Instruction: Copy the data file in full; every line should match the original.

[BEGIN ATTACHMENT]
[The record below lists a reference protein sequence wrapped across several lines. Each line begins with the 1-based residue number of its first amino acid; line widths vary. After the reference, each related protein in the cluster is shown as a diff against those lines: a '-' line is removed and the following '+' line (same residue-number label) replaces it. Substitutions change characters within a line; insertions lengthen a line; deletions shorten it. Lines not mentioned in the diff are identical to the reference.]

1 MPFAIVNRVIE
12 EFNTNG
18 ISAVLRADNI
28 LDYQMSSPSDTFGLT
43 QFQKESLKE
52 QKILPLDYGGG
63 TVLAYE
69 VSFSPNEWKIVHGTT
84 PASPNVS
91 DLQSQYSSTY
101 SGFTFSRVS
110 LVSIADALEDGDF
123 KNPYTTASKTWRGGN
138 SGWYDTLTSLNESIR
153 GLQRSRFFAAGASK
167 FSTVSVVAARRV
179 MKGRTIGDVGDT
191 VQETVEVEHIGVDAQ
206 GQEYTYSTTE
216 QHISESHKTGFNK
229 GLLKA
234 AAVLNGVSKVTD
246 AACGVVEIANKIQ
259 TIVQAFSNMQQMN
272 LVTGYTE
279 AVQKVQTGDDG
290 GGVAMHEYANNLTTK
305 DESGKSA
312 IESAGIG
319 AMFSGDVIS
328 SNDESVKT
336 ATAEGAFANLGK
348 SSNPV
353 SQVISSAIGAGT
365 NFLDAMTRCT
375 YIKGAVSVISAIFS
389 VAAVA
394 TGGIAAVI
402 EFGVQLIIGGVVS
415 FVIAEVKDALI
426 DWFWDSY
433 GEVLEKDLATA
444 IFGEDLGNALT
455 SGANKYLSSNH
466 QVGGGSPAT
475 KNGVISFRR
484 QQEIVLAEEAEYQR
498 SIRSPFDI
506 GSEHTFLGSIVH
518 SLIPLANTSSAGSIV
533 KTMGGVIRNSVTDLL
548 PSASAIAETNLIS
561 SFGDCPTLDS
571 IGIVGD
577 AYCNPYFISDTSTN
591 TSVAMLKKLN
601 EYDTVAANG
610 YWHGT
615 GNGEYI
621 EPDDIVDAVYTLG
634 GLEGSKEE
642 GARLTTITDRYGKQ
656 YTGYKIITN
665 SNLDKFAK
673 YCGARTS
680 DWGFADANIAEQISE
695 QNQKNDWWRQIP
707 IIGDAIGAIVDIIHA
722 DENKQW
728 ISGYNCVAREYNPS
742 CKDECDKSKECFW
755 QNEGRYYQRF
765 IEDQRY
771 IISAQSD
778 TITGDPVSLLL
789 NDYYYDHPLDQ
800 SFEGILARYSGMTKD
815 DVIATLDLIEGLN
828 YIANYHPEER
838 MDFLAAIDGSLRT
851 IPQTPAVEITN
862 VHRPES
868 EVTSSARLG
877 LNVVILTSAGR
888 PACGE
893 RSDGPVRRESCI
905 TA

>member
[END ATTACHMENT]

[The record below lists a reference protein sequence wrapped across several lines. Each line begins with the 1-based residue number of its first amino acid; line widths vary. After the reference, each related protein in the cluster is shown as a diff against those lines: a '-' line is removed and the following '+' line (same residue-number label) replaces it. Substitutions change characters within a line; insertions lengthen a line; deletions shorten it. Lines not mentioned in the diff are identical to the reference.]

1 MPFAIVNRVIE
12 EFNTNG
18 ISAVLRADNI
28 LDYQMSSPSDTFGLT
43 QFQKESLKE
52 QKILPLDYGGG
63 TVLAYE
69 VSFSPNEWKIVHGTT
84 PASPNVS
91 DLQSQYSSTY
101 SGFTFSRVS
110 LVSIADALEDGDF
123 KNPYTTASKTWRGGN
138 SGWYDTLTSLNESIR
153 GLQRSRFFAAGASK
167 FSTVSVVAARRV
179 MKGRTIGDVGDT
191 VQETVEVEHIGVDAQ
206 GQEYTYSTTE
216 QHISESHKTGFNK
229 GLLKA
234 AAVLNGVSKVTD
246 AACGVVEIANKIQ
259 TIVQAFSNMQQMN
272 LVTGYTE
279 AVQKVQTGDDG
290 GGVAMHEYANNLTTK
305 DESGKSA
312 IESAGIG
319 AMFSGDVIS
328 SNDESVKT
336 ATAEGAFANLGK
348 SSNPV
353 SQVISSAIGAGT
365 NFLDAMTRCT
375 YIKGAVSVISAIFS
389 VAAVA
394 TGGIAAVI
402 EFGVQLIIGGVVS
415 FVIAEVKDALI
426 DWFWDSY
433 GEVLEKDLATA
444 IFGEDLGNALT
455 SGANKYLSSNH
466 QVGGGSPAT
475 KNGVISFRR
484 QQEIVLAEEAEYQR
498 SIRSPFDI
506 GSEHTFLGSIVH
518 SLIPLANTSSAGSIV
533 KTMGGVIRNSVTDLL
548 PSASAIAETNLIS
561 SFGDCPTLDS
571 IGIVGD
577 AYCNPYFISDTSTN
591 TSVAMLKKLN
601 EYDTVAANG
610 YWHGT
615 GNGEYI
621 EPDDIVDAVYTLG
634 GLEGSKEE
642 GARLTTITDRYGKQ
656 YTGYKIITN
665 SNLDKFAK
673 YCGARTS
680 DWGFADANIAEQISE
695 QNQKNDWWRQIP
707 IIGDAIGAIVDIIHA
722 DENKQW
728 ISGYNCVAREYNPS
742 CKDECDKSKECFW
755 QNEGRYYQRF
765 IEDQRY
771 IISAQSD
778 TITGDPVSLLL
789 NDYYYDHPLDQ
800 SFEGILARYSGMTKD
815 DVIATLDLIEGLN
828 YIANYHPEER
838 MDFLAAIDGSLRT
851 IPQTPAVEITN
862 VHRPES
868 EVTSSARLG
877 LNVVILTSAGR
888 PACGE
893 RSDGPVRRESCI
905 TA

>member